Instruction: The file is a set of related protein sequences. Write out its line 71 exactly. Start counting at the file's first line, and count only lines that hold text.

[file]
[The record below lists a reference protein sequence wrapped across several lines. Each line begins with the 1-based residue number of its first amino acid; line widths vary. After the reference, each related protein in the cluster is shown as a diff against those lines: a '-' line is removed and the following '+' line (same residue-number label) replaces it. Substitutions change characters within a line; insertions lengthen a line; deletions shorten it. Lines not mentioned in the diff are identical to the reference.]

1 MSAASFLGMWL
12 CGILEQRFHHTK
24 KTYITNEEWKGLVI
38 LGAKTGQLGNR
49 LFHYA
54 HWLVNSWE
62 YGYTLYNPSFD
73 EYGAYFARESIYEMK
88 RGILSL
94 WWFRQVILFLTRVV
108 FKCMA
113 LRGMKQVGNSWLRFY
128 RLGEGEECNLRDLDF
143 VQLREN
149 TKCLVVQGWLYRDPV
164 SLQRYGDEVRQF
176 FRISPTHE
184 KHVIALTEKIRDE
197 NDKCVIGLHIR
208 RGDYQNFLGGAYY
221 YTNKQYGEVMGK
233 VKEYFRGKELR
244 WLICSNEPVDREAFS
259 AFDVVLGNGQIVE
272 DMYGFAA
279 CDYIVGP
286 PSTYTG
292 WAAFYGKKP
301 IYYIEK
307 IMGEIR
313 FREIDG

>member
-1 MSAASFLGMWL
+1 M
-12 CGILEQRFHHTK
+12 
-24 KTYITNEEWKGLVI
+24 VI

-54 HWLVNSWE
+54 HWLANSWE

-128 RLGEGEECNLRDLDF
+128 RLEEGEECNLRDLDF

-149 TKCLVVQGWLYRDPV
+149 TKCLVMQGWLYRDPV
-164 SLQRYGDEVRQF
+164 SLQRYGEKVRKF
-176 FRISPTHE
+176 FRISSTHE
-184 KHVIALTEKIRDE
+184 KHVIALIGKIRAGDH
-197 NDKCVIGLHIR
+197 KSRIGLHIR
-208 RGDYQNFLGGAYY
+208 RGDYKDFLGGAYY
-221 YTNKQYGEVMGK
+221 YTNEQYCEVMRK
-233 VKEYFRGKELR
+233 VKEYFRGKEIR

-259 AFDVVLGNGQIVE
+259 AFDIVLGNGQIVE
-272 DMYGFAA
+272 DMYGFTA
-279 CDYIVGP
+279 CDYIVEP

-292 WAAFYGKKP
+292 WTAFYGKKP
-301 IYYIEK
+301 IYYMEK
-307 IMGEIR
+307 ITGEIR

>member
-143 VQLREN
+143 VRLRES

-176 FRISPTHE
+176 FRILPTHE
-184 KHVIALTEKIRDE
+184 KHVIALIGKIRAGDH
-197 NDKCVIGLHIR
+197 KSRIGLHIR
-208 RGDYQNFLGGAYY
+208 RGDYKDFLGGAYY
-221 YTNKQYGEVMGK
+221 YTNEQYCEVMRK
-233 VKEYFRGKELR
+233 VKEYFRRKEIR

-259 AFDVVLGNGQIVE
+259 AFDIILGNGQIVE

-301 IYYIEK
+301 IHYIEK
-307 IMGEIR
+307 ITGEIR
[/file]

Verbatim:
+307 ITGEIR